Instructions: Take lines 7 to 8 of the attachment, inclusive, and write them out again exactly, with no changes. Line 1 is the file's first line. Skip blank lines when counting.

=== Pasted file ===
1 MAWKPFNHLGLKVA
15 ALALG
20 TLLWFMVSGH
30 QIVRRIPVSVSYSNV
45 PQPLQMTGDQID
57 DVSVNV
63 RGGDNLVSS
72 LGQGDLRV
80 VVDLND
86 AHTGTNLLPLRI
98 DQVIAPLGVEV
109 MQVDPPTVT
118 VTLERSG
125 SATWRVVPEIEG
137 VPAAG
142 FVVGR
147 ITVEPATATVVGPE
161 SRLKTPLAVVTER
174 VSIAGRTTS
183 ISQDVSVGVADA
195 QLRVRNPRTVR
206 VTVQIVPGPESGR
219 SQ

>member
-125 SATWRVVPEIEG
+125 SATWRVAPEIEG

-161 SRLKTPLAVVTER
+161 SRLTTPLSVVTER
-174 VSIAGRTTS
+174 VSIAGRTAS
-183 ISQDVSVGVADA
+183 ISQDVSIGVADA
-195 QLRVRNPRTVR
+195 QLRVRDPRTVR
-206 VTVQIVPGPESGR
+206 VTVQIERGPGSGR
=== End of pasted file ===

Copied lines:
63 RGGDNLVSS
72 LGQGDLRV